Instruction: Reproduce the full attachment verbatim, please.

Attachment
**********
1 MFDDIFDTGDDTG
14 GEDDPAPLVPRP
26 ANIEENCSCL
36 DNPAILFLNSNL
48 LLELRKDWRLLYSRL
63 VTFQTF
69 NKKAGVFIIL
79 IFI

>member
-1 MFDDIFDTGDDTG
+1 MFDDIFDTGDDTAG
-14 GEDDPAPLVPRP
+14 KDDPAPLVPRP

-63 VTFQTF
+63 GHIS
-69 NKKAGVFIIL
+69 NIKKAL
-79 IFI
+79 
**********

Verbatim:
1 MFDDIFDTGDDTG
14 GEDDPAPLVPRP
26 ANIEENCSCL
36 DNPAILFLNSNL
48 LLELRKDWRLLYSRL
63 VTFQTF
69 NKKAGVFIIL
79 IFI

>member
-1 MFDDIFDTGDDTG
+1 MFDDIFDTGDDTAG
-14 GEDDPAPLVPRP
+14 KDDPAPLVPRP

-63 VTFQTF
+63 GHIS
-69 NKKAGVFIIL
+69 NIKKAL
-79 IFI
+79 